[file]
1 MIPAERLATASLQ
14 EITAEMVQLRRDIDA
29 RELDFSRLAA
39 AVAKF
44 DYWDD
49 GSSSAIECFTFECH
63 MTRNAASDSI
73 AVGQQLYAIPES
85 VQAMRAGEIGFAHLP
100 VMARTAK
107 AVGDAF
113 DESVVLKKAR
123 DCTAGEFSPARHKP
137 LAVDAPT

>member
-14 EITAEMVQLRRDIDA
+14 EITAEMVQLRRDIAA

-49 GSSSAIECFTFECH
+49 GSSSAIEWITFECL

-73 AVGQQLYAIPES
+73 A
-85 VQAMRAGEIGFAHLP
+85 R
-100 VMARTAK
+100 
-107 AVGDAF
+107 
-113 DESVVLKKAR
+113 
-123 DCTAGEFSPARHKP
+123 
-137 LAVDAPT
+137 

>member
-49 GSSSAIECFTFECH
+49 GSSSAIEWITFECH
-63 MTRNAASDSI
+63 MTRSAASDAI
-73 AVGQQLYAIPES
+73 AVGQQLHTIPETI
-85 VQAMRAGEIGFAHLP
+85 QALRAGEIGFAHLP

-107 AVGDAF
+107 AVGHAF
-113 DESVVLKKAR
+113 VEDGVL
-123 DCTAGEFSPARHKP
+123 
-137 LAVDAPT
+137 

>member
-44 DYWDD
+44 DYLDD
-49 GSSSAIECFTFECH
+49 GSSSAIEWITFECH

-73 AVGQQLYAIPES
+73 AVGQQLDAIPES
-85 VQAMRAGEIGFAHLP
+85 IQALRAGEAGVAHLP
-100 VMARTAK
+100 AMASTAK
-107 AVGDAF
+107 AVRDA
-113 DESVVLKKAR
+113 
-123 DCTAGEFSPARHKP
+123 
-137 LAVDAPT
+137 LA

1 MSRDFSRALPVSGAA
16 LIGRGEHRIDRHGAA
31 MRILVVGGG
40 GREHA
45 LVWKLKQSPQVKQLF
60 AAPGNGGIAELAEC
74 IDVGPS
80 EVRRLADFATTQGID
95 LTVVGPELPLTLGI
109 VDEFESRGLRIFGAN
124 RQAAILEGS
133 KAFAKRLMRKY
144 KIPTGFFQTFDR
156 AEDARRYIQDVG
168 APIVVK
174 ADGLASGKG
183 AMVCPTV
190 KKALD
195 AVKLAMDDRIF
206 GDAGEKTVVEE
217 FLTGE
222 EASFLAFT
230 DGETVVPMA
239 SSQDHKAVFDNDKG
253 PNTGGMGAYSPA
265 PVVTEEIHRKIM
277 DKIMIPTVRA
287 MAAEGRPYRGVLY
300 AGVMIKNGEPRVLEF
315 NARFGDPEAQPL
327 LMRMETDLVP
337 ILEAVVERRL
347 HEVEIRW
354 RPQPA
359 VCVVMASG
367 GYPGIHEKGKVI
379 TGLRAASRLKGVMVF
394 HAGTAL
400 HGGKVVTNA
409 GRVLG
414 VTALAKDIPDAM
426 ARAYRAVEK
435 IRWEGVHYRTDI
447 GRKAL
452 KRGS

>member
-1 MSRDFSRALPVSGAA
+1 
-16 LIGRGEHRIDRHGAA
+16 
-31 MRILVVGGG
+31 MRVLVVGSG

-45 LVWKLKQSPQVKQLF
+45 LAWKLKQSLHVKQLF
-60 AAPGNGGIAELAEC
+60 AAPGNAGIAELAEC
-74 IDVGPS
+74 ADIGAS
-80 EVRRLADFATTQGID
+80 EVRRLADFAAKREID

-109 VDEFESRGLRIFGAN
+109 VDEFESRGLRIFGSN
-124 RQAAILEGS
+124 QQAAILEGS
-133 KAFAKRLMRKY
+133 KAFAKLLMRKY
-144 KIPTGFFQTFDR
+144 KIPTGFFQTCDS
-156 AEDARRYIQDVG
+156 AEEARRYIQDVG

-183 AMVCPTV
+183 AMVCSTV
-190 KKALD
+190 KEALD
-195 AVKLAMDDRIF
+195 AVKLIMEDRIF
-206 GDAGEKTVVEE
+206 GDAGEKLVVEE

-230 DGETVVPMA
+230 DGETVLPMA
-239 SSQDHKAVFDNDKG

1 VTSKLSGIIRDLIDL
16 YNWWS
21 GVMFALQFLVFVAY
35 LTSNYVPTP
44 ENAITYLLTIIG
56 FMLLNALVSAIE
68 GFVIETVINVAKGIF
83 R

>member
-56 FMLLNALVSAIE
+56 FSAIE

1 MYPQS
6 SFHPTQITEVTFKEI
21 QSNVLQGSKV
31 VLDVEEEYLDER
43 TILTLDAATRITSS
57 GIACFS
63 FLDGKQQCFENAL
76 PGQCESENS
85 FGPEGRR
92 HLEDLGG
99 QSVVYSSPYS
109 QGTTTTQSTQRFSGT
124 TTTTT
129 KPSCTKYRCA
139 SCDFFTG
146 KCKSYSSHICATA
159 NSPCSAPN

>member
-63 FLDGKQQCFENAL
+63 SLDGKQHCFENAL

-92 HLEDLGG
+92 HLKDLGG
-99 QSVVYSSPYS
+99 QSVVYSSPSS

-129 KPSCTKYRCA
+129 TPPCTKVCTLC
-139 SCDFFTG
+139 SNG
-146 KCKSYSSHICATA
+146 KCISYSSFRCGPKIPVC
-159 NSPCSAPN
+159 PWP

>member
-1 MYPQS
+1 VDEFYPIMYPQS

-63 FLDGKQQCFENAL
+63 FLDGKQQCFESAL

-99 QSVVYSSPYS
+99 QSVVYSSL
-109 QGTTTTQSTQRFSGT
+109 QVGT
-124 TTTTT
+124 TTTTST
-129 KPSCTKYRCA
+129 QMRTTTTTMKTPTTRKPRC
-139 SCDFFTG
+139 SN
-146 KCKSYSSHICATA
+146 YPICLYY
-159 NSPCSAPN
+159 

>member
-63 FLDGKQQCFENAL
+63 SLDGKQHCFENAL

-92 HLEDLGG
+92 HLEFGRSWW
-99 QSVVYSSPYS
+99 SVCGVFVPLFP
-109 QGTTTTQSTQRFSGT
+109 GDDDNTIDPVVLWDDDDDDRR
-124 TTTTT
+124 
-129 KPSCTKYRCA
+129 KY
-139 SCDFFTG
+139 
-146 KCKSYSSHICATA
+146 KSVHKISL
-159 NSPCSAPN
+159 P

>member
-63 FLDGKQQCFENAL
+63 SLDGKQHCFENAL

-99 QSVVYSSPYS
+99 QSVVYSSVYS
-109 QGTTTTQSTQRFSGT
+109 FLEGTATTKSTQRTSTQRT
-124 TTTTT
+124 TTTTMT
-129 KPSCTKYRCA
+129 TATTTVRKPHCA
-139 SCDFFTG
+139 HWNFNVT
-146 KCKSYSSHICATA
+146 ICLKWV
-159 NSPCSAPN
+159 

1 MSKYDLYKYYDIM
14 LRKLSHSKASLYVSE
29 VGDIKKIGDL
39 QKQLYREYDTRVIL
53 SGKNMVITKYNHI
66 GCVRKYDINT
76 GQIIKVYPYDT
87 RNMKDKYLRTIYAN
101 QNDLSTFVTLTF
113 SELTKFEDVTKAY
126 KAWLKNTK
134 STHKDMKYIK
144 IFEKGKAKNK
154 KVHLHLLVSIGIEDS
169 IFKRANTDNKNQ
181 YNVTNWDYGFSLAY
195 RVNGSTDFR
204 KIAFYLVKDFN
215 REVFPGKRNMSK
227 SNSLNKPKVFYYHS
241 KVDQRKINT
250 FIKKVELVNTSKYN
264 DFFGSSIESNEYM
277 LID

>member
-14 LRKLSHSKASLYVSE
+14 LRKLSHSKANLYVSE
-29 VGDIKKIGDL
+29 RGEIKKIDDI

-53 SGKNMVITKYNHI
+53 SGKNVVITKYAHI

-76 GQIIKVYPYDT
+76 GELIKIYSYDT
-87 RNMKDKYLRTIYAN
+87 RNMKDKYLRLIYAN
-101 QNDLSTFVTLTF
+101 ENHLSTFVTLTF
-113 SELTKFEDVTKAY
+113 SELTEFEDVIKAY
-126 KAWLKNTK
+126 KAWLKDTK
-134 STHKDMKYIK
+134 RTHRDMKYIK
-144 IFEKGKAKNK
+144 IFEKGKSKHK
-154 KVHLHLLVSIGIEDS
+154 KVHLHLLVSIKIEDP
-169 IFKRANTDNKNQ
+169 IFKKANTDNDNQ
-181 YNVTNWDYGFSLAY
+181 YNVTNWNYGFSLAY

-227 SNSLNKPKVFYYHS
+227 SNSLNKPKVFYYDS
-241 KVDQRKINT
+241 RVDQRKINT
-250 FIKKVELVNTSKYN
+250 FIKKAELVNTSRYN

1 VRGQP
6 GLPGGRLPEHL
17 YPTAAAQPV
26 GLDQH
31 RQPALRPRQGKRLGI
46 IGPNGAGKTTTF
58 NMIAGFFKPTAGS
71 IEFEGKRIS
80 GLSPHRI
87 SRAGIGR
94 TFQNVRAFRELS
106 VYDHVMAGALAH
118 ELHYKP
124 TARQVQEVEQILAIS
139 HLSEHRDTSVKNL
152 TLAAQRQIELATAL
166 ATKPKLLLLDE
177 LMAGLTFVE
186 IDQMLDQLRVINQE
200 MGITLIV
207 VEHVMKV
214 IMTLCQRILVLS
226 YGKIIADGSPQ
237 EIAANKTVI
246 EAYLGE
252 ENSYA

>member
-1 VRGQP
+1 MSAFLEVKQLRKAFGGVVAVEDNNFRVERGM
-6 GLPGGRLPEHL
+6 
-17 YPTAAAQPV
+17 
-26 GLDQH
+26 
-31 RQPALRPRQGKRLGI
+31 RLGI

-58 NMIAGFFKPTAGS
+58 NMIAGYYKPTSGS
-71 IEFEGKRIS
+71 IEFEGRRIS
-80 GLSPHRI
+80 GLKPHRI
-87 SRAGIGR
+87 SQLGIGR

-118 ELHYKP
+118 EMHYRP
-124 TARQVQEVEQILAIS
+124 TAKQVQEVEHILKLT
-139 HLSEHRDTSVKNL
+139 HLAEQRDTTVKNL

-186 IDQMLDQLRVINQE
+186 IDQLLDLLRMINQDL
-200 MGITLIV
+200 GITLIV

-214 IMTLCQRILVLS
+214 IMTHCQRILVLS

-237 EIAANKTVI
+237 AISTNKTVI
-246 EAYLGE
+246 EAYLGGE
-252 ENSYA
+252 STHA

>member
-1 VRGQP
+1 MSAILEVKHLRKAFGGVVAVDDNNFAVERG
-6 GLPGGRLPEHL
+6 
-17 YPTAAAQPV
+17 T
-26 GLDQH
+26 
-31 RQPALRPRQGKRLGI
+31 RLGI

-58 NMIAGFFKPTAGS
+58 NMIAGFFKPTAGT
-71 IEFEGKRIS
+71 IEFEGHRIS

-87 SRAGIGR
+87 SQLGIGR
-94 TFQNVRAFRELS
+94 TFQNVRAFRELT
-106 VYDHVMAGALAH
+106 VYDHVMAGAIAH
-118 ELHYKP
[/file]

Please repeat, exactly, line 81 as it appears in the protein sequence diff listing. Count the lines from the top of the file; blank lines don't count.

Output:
133 KAFAKRLMRKY